Pixart/Wiimote sensor library for Arduino

by Stephen Hobley on March 1, 2009

I just finished the first pass of the C++ object library for accessing the WiiMote/Pixart sensor from an Arduino. A simple example included with the library.

(With a quick appearance by my daughter…)

You do need to desolder the sensor and hook up a control circuit for I2C before you can use it. Like this.

The seeing Arduino type thing…

Just a first pass – all feedback greatly appreciated.

Download Library

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{ 52 comments… read them below or add one }

johnnyonthespot March 25, 2009 at 1:38 am

yay, I look-ith, and then I find-ith. Have you posted the schematic for the oscillator that you have used?

good work,

shobley March 25, 2009 at 7:38 am

I have something somewhere, it’s pretty simple – mine has 4 pins, Gnd, Pwr, output and enable (unconnected). I just use the 3.3v for the Pwr.

Eveything on the Pixart side is 3.3v – if you are using USB to power your arduino then you can use the 3.3v output from the FTDI chip.

johnnyonthespot March 25, 2009 at 11:54 am

Well, I’m trying to hook this up to the arduino duemilinove. (Im guessing this arduino outputs 5v for I2C)

I need to know how to hook up the 25MHZ oscillator (what components are used) because it’s not so obvious on the block diagrams found online at kako.

OR: can I get away with using the 16MHz oscillator off the arduino?

anyway, a schematic or explanation of components used would be helpful to my cause

thanks [making a robotic arm to be controlled by your own movements]

(I can be reached here)

shobley March 25, 2009 at 12:10 pm

If you get the datasheet for the timer I used, there is an example circuit in there.


I just used this circuit to hook up the oscillator, then connected the output line straight to the input of the Pixart sensor.

johnnyonthespot March 25, 2009 at 12:16 pm

and for the I2C level conversion, how did you set that one up?

Thanks for your speedy replies!!

shobley March 25, 2009 at 12:44 pm

Take a look here:


top left image shows the pins to the pixart, and to the arduino, along with the pullup resistors.

johnnyonthespot March 25, 2009 at 3:46 pm

Checked out the manufacture site, they didnt have the data sheet for the 25 MHz.

Do you think that just any oscillator would do. I have a 18Mhz oscillator that I found.

It looks like you hooked up 2 inverters to your oscillator, I’m guessing that came from the data sheet? Do you know why those were there?


shobley March 25, 2009 at 7:33 pm

XO-54B is the series, all the oscillators have the same hook up.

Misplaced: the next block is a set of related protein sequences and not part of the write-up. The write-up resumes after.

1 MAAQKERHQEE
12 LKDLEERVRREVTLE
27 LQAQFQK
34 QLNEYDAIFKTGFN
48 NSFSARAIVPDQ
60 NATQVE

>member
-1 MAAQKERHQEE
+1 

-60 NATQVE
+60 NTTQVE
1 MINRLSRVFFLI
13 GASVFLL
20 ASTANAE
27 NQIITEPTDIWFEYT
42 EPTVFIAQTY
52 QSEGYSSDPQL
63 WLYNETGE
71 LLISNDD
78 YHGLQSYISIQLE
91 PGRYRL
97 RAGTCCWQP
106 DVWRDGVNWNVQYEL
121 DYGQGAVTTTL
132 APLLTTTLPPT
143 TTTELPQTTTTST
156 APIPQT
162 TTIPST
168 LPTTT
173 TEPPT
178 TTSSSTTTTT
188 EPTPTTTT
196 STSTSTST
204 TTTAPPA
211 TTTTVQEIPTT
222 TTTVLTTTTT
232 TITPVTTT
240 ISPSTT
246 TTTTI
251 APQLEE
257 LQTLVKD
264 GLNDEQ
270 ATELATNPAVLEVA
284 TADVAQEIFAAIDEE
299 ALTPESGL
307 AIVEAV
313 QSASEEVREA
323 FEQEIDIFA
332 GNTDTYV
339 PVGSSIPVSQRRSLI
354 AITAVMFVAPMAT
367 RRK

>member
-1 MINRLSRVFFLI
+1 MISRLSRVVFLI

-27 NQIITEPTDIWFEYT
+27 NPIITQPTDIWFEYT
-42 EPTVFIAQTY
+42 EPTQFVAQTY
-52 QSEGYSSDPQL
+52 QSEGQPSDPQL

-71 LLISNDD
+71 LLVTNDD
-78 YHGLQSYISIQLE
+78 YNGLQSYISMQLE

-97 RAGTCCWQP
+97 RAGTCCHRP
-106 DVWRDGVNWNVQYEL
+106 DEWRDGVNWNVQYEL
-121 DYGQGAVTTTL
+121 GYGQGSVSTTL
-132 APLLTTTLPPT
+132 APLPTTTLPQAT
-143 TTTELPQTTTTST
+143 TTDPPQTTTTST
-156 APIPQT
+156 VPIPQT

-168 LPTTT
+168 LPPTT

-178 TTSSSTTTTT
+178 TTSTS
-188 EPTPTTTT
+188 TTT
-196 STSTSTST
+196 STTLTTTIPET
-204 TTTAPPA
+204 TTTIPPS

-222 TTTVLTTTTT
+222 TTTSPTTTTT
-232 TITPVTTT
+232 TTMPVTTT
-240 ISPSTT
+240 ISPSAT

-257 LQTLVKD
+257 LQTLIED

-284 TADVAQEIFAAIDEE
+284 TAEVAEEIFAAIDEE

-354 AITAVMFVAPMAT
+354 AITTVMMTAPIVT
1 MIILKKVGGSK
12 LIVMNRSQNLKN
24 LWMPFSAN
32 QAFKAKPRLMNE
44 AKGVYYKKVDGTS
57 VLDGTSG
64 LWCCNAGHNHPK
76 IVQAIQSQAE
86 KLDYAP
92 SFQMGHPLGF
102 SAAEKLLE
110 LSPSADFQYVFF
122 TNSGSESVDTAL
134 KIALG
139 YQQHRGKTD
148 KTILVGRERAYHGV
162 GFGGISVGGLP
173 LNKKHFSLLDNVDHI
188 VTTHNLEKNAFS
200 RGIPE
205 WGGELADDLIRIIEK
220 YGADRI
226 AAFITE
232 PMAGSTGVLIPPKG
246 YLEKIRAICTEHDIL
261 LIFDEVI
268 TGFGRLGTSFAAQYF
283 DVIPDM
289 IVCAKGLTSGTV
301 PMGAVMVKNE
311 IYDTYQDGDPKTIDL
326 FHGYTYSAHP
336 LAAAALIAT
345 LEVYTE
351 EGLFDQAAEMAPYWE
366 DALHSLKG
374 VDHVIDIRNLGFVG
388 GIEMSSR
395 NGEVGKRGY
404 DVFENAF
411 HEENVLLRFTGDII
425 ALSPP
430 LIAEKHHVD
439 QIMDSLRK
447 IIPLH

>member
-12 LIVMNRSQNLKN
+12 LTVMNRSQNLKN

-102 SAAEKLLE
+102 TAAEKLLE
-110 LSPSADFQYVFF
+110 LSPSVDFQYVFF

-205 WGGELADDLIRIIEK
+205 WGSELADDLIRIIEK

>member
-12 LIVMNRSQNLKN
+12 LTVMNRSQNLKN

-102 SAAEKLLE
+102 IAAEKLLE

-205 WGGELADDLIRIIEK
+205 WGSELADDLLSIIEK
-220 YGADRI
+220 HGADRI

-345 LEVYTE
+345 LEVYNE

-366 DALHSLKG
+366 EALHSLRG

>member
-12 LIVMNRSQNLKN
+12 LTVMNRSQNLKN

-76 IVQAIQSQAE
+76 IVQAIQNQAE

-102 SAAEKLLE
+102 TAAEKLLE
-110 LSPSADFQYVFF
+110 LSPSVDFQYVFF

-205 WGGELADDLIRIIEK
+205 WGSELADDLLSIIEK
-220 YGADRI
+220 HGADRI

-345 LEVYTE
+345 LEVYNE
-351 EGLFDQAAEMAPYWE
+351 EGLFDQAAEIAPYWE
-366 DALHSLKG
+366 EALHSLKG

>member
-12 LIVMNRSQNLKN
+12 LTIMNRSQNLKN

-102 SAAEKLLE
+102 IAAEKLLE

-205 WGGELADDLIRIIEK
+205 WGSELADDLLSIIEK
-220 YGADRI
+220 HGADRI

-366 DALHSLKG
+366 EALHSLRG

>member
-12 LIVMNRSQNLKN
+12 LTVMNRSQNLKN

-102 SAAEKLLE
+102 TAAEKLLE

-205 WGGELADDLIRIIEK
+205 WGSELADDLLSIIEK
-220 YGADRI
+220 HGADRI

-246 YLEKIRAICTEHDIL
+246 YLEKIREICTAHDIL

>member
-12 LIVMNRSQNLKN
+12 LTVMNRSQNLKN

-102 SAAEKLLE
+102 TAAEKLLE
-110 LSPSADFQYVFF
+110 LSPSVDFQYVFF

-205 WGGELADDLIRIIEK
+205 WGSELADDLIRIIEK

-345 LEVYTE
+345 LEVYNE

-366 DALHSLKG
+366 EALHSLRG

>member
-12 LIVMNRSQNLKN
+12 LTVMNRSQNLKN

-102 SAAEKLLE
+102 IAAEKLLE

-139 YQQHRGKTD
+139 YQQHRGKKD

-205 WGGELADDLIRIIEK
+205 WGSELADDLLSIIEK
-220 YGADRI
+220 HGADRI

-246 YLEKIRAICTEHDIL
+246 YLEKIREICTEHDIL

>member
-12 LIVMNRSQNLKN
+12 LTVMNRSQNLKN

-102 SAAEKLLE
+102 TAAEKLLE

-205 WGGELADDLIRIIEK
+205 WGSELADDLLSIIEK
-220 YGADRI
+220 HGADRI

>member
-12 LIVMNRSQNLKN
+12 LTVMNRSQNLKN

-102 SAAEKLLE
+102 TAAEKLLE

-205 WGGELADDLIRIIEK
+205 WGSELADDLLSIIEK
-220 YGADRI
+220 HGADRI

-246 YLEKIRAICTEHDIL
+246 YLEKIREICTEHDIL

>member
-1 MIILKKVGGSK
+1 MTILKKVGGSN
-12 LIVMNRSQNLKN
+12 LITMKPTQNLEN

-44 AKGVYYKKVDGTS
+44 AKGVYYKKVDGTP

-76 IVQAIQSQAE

shobley March 25, 2009 at 7:35 pm

I know someone has used a 20Mhz osc, but don’t know about lower, maybe it will work. But at 3.3v, NOT 5v – so you can’t use the Arduino.

johnnyonthespot March 26, 2009 at 1:15 am

Ok, I am going to try out the 18MHz oscillator.

“so you can’t use the Arduino.”
-My arduino has a 3.3V regulated output pin. Why do you say I cannot use the arduino?

Tell me if I’m wrong here:
1. I want to replace your 25MHz oscillator with my 2pin 18MHz oscillator.
2. I will replace your 2 inverter selection with some other type I find laying around…
[I don't understand what a hex inverter is...]

Then I should be able to use the arduino to communicate via I2C with the pixart right?

I have already successfuly communicated the arduino to the wii nunchuck. Powered the nunchuck at 3.3 V ,but did not regulate the arduino I2C (works like a charm), operating at 100KHz.

johnnyonthespot March 26, 2009 at 1:33 am

About inverters:
Ok, forgive my newbie-ness. Could you explain the inverters in the oscillator circuit. I think I’m mistaking the crystal for the oscillator itself?

Mravier March 30, 2009 at 5:01 am

Hello !
It’s an very interesting idea. and it’s work well ! :D
Just a question, PixArt sensor using 25Mhz Oscillator so your arduino processor too ?
With Arduino 3,3V – 8Mhz, I Have to use 25Mhz additional oscillator or just plug the sensor on 8Mhz ?

Thanks a lot.

shobley March 30, 2009 at 7:47 am

Basically the Arduino runs at 5v, and the Pixart runs at 3.3v. I would not try to connect the Arduino oscillator to the Pixart as the voltages are not compatible.

I know people have run the Pixart at 20Mhz, but not sure about lower than this.

Mravier March 30, 2009 at 10:15 am

Hi again,
Thanks for your recommandation.
I’ll try with 25Mhz oscillator for the PixArt sensor and an Arduino Pro mini(3.3v – 8Mhz).
Great laser harp by the way.

johnnyonthespot April 3, 2009 at 1:21 pm

Hi again…Just got my 24MHz oscillator in the mail…but then it occured to me
-Why do I want to take this IR camera out of it’s already convenient package.

I’ve tested the SDL, SCL, and GND line of the IR camera, and they are connected directly to the extension port on the wiimote…the only 2 things to worry about are Vc(power) and the CLK. I can just use the old cable I’ve already chopped off of a nunchuck to use the IR camera.

I did some more poking around, and I noticed that the CLK line is not directly connected to the onboard oscillator…

Either way, if there is a problem with adding the new oscillator to that line, I can de-solder that pin only, and re-connect it to the new osc.

All i have to do is add a power switch, oscillator, and power source to the pkg…

wish me luck

shobley April 3, 2009 at 2:28 pm